From ShowBiz to Sunday School

FROM SHOW BIZ TO SUNDAY SCHOOL

Sharon Leann Wyatt’s autobiography

 

Colors and fingers (Part Two)

Then at times I believe it was perceived that Linda and I were a potential disruption any time we worked together. Once we were both called to work a club scene for “Valley of the Dolls.” The assistant knew us both and purposely separated us, putting the entire ballroom between us. As action was called we began dancing and making happy as a crowd at some hip Night Club. They were introducing to the American public a new European discovery, a singer whose whole attitude exuded self-confidence and his own perceived sex appeal. I caught Linda’s eyes at the far end of the room and our looks communicated a disdain and depreciation of this man’s supposed talents. Why would they bother promoting this guy? It was then Linda, who was closer to the stage where the lothario was caress his microphone, would lift her right hand so I could see her extending her little finger. Linda in her way was symbolizing her opinion of the man’s sex appeal. And I lost it, and began to laugh out loud, as did Linda in response. The director cried, “cut,” “what’s going on?” What could one say but that some honest evaluation had been made.

At this time I was called to play a significant part on a promotional short to aid in the selling of a new project to be called the “Bold Ones.” I was to play a surgical nurse assisting two doctors played by Joseph Cotton and John Saxon. Most of my morning was spent in training by a real surgical nurse in how to hand the various implements to the doctors, and how to prepare what are called sponges. Each one is prepared by opening the scissor like apertures held together by a spring, and wrapping the absorbent material in just the right way. It took some time and soon I had managed to almost master what was clearly an art. Then all these various instruments were laid out on a large towel covered tray, the names of which I had been careful schooled in.

After the morning spent in preparation the director deemed that I was ready for a run through once the principles had arrived decked out in surgical gowns, masks, gloves, and head wraps. The run through was fairly quick, with no problems. So cameras were readied, and I heard “speed, and “action.” Things went wrong almost from the start, the fake blood that was suppose to be ever so slight as the actors began to cut open the fake patient was excessive, and grew more so. Mr. Cotton began asking for sponges, and I became quite busy wrapping each and handing them to him as I was taught, but the director wanted me to look at the doctor, and kept asking me to “look at Joe.” I was puzzled but kept giving Mr. Cotton the sponges he asked for, who never asked for any thing but sponges. And the director still was asking me to “look at Joe.” Finally I spoke up, “who’s Joe?” He pointed at Mr. Cotton saying, “That’s Joe.” Knowing now that the scene was lost, I raised my right hand to my forehead in a mock salute saying, “Hiya Joe.” I always knew him as Joseph Cotton.

Then the director cried out, keep the camera rolling, as he sled from his chair to the floor in rollicking laughter. Joseph continued to ask for sponges, as he endeavored to control his laughter gasping for breath.   And poor John Saxon was barely holding together as the tears of laughter began to discolor his surgical mask. We were fast approaching the last one. During my training with the nurse, there was one that would not hold together as the others, but would when we were practicing snap loose throwing the absorbent material into the air. She told me to hold it to the last, for surely they would not be asking for that many sponges. But as yet “Joe” had not asked for any thing but sponges, and we had few left. Then we were down to that last one, I tried my best to roll it correctly and hoped it would hold. Joseph Cotton took it from my hand but when he placed it in the supposed patient it then broke loose. Fake blood spewed everywhere. In the excitement, or rather chaos, the gloved middle finger of my right hand was caught on another instrument and in trying to free my hand that gloved finger tore off exposing my pink middle finger, which now clearly emerged from a green latex glove. Given the utter bedlam occurring I added to the moment by lifting that pink finger extending from the blue latex glove to the crew, exclaiming, “Look what happened,” as I gave to all unintentionally the international sign. That was it, everyone was doubled over in total hilarity, myself included. What became of that film I have no idea, but suspect that it is in someone’s private collection of out takes. Surely it never made the final cut, and we never did any retakes of the scene. I just hope that was not the reason that Joseph Cotton, a very fine actor, was not part of the cast of the “Bold Ones” when it did air. Personally I was just not cut out to be a nurse, even in playacting.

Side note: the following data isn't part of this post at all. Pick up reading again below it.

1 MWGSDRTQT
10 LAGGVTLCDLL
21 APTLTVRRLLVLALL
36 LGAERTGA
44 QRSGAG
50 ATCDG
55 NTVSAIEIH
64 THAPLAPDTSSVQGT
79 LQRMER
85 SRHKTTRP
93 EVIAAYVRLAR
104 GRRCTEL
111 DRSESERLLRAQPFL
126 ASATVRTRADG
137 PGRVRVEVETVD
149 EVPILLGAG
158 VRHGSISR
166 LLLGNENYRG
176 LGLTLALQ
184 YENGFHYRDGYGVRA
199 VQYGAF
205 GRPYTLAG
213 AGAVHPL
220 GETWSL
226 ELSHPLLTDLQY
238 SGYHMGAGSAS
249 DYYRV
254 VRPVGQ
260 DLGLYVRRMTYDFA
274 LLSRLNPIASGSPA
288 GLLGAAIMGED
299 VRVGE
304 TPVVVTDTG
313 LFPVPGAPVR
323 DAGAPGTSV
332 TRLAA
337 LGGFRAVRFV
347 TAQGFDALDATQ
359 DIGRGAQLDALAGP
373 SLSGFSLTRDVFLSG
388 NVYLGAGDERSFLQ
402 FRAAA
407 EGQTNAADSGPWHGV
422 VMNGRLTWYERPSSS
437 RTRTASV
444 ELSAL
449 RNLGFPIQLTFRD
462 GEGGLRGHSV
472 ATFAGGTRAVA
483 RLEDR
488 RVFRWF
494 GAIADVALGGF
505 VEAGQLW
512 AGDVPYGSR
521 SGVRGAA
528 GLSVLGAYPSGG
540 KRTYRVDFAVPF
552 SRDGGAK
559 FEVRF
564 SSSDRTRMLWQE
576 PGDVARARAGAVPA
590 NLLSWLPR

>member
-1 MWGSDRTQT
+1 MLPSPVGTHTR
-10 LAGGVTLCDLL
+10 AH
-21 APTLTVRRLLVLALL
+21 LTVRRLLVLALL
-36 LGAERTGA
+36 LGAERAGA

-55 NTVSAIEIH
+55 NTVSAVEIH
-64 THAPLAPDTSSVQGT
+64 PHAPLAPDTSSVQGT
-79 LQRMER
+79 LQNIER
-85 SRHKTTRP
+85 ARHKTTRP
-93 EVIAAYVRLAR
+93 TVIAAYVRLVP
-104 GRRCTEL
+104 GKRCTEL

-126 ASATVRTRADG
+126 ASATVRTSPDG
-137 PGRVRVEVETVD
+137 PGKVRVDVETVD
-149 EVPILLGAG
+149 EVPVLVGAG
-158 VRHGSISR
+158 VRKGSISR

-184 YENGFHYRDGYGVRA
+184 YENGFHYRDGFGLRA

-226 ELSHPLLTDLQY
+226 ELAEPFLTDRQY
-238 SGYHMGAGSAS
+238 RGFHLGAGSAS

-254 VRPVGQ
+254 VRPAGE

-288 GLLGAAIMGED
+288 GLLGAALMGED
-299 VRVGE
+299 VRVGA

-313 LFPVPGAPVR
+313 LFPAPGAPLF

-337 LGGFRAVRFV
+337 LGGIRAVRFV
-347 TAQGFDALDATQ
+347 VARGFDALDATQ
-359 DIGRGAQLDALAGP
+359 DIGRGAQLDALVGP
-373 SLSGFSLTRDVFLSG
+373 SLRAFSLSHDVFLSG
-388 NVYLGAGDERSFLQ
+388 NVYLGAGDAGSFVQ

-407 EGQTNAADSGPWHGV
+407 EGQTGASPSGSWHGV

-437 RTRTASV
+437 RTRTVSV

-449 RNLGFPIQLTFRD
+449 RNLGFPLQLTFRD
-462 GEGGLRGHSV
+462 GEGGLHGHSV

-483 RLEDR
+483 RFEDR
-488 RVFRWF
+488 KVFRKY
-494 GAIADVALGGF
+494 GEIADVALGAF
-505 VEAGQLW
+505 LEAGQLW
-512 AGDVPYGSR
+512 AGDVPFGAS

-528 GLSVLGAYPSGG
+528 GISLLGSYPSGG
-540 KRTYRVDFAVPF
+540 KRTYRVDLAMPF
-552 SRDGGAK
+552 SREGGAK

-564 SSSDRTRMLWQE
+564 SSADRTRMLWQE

(continued next month   88)

 

Sharon’s autobiography has now been in print with photos included, for some time. This book, of 288 pages, in serialization will take at least six more years. So if you would like to have the entire story now, you can have a copy for a mere $20.00, which includes postage and handling.

 

 

 

 

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